1.6 Million Drug Arrests
Made in 2000
Center for Cognitive
Liberty & Ethics, Press Release Oct. 22, 2001
According to a report released Monday by the FBI, 1.6 million arrests were
made for drug offense violations in the year 2000, a slight increase (0.5
percent) over 1999 figures.
the sixth straight year, more people were arrested for drug offenses than
for any other offense category. In fact, in the year 2000 more people were
arrested for drug offenses than for murder, rape, arson, aggravated
assault, robbery, burglary, and auto theft combined.
The vast majority (81 percent) of drug
offense arrests were for personal possession. Just shy of 41 percent of
those arrests were for personal possession of marijuana.
“The statistics are appalling for what
they say about the government’s skewed priorities,” said Richard Glen
Boire, director of the Center for Cognitive Liberty & Ethics (CCLE).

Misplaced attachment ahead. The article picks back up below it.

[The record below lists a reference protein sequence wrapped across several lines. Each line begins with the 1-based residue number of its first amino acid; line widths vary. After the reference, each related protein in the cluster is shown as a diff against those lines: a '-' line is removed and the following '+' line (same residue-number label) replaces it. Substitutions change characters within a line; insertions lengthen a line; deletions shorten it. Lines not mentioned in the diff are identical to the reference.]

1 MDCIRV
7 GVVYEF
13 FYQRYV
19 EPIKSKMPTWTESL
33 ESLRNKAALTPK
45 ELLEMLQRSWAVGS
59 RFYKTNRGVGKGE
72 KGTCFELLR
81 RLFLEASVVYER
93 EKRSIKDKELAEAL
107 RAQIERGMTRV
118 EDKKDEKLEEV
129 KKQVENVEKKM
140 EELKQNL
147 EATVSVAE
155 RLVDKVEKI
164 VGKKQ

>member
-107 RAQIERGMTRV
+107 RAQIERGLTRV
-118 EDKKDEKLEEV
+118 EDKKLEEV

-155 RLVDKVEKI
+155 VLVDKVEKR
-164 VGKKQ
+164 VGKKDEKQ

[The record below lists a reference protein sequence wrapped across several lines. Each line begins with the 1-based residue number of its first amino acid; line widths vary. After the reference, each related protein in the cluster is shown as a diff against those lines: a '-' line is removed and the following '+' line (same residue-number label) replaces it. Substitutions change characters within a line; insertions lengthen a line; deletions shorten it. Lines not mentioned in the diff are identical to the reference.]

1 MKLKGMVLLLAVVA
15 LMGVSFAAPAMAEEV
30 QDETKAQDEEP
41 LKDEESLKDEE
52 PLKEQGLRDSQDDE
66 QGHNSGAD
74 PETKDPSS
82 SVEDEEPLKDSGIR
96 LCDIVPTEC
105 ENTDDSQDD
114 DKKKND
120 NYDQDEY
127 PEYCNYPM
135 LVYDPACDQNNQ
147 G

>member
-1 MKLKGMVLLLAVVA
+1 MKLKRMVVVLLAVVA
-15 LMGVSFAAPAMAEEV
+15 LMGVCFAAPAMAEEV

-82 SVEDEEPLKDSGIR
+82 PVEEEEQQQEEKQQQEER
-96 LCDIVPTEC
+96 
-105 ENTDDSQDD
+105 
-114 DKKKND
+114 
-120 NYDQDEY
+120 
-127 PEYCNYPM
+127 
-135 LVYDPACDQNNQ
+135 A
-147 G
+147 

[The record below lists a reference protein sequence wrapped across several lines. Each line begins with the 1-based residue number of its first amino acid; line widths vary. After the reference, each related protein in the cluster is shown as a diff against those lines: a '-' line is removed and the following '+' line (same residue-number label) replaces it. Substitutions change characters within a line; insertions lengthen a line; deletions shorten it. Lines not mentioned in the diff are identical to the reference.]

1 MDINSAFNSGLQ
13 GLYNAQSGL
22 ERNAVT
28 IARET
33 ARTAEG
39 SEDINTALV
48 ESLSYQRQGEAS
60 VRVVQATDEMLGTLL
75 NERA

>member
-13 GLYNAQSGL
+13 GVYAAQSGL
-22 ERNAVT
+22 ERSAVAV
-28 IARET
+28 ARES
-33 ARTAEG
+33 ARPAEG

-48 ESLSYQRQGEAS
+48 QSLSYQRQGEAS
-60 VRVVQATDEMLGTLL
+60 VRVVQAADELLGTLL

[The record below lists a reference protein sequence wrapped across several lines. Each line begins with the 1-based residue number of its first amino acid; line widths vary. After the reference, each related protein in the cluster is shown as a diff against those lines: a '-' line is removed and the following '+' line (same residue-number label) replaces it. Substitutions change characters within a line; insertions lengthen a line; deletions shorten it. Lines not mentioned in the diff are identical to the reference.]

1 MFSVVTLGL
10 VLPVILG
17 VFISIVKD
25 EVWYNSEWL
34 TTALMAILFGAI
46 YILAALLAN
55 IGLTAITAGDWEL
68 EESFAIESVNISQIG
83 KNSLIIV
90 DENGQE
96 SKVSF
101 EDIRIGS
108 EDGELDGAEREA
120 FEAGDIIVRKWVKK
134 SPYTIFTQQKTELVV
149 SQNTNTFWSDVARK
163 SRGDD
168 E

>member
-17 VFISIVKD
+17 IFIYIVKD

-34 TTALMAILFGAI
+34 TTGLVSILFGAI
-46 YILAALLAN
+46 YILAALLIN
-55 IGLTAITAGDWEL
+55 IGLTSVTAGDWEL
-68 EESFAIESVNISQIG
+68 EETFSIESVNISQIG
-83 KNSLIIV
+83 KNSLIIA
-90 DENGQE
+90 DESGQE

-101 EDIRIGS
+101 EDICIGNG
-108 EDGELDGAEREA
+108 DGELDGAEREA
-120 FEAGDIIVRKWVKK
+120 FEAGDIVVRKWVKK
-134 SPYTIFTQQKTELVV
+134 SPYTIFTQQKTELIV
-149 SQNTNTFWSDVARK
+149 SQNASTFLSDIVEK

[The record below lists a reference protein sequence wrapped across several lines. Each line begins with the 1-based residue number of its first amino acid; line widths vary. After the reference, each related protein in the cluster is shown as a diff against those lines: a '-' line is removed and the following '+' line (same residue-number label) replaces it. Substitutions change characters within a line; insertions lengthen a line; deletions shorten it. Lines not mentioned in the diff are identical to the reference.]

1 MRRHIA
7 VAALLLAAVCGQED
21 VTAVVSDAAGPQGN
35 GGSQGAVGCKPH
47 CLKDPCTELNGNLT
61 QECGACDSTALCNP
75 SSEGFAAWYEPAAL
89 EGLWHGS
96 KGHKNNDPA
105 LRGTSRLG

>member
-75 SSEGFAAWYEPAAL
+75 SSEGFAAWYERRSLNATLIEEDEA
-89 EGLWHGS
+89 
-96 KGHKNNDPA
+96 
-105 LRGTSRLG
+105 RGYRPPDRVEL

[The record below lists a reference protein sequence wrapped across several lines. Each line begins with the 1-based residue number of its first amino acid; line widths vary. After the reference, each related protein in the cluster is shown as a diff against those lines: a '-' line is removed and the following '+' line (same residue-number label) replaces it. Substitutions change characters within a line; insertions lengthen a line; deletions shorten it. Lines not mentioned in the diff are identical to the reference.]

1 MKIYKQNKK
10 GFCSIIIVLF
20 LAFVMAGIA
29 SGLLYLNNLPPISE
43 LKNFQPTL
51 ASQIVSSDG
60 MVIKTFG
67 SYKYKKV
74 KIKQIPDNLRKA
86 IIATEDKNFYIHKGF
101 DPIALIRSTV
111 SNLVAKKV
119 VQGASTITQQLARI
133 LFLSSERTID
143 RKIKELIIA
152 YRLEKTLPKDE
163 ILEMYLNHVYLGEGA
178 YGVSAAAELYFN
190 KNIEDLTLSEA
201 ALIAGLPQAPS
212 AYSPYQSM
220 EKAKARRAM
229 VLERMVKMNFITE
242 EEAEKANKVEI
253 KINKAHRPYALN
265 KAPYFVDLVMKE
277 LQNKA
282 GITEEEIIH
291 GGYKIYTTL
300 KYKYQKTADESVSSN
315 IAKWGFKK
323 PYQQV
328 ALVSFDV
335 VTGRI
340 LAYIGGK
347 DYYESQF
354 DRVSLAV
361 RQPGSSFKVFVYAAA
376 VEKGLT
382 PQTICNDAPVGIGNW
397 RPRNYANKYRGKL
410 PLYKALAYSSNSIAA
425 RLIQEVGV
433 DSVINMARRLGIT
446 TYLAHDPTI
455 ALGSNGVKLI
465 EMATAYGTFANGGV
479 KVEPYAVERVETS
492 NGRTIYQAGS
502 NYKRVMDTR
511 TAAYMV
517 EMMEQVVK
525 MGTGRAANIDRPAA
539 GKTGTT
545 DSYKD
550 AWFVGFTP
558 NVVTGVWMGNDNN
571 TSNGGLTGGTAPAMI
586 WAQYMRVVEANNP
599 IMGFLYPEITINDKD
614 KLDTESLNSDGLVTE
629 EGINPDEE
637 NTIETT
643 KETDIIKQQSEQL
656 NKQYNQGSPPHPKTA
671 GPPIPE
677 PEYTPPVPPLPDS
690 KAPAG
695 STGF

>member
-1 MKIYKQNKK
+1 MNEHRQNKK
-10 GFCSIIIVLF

According to the report, over 1 million
Americans were arrested last year for possessing small amounts of drugs
for their own personal use; 647,662 of those people possessed marijuana.
“Given that the FBI’s report indicates
that roughly 50 percent of all violent crimes go unsolved, it’s time for
the Government to reprioritize its resources, stop going after nonviolent
drug users, and instead use its police powers to protect the citizenry
from violent offenders,” said Boire. “Our drug laws need to be
re-written so that they target people who engage in violent or dangerous
behavior that harms others. Marijuana users and others who cause no harm
to fellow citizens should be left alone. This would free up thousands of
police hours which could be used for stopping and solving violent
The entire Uniform Crime Report for 2000
can be viewed online at: http://www.fbi.gov/pressrel/pressrel01/cius2000.htm
the Center for Cognitive Liberty & Ethics
The Center for Cognitive Liberty & Ethics is a nonpartisan, nonprofit,
law and policy center working in the public interest to protect
fundamental civil liberties. The Center seeks to foster cognitive liberty
– the basic human right to unrestrained independent thinking, including
the right to control one’s own mental processes and to experience the
full spectrum of possible thought. Web site: http://www.cognitiveliberty.org/ccle/